14 Houze Way

15 Mansell Road

16 Commerce Parkway

17 Holcomb Bridge Road

18 Woodstock Road

19 Norcross Street

20 Oak Street

21 Oxbo Road

22 Park Square Street

23 Marietta Highway

24 Riverside Road

MH 04-30-14

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Editor, Milton Herald
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Tags: Government & News & Crime

  1. report print email
    How will success be measured
    April 28, 2014 | 08:20 PM

    We are spending lots of money on these systems without a defined measure of success for these systems. When these systems are installed are we going to save a minute, five minutes, thirty minutes? How long does the trip take now and how much less time will the trip take in the future?

    An Observer
    Johns Creek
  2. report print email
    Adaptive traffic control
    May 01, 2014 | 02:33 PM

    It is about time!! The adaptive traffic control will make traffic flow work so much better than the current state of affairs and is worth every penny. I come from a major city where ADTC is in use and how fabulous it can be. Way to go in getting this system in place. Now, just put it in on windward, old milton and elsewhwere.

    K. Roden
  3. report print email
    Highway 9 needs four lanes.
    May 04, 2014 | 01:41 PM

    It is one single lane northbound parking lot north of Old Milton during the evening commute and even weekends when people go shopping. Same with southbound from Bethany in the mornings and on weekends. Synchronized lights will do nothing. And as unincorporated north Fulton continues to explode in growth, it's only going to get worth.

  4. report print email
    May 04, 2014 | 01:43 PM

    I meant "worse". Where's the edit button guys? Come on...

  5. report print email
    Traffic, grids, and suburban sprawl
    May 04, 2014 | 06:20 PM

    Anything we can do to facilitate more efficient traffic-flow is a good thing. Unfortunately, the fundamental problems are extensive.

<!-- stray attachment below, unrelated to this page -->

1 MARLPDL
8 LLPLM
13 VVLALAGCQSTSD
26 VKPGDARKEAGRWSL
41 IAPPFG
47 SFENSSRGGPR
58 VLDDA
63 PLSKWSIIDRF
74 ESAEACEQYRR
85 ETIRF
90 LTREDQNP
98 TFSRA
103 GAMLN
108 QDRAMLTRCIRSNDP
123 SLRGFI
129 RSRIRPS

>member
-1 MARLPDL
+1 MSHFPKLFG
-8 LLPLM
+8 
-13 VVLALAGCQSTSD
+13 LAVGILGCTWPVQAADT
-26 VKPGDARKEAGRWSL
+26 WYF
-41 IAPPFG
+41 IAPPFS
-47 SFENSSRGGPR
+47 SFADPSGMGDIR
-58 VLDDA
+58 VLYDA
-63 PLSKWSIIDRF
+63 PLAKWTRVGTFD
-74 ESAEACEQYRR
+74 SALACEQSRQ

For starters, we've got a million people living in the greater East Cobb/North Fulton/South Forsyth general area, and only three bridges crossing the river.

    Add to that the insane suburban "design" (if it can at all be dignified with the word), of cul-de-sac riddled sub-divisions that, though they (cul-de-sacs) were invented to, "save the homeowner from the automobile", actually generate massive traffic for the greater area.

    Why? Because sub-divisions have one entrance, and everybody must get on the same "Collector Road" (that's what civil engineers call them), to access the greater area.

    Furthermore, all commercial development is strung along very few corridors, Hwy9, Holcomb Br., Mansell, etc., and everybody has to get on these roads at the same time, causing intolerable traffic congestion and gridlock.

    As the mayor of Roswell has said, in order for Roswell and adjacent areas to continue to grow, we have to build denser, because land-wasteful sub-divisions have filled up the entire area. (There is no more significant farmland in Roswell of which I am aware.)

    But if we don't put that new, denser development onto grids, with connecting thru-streets, the traffic on the main thoroughfares is only going to get worse. Much, much worse.

    In other words, we're going to have to connect the new grid-based developments with thru-streets to the old, cul-de-sac infested developments.

    This would actually drastically reduce traffic, because there would be multiple alternatives for everybody.

    And of course, East Cobb needs another bridge across the Hooch, and we probably need a few more upriver from the 400 bridge.

    Grids people! It's the only way to solve the long-term problem of our self-created, automobile-based nightmare.

    Sam England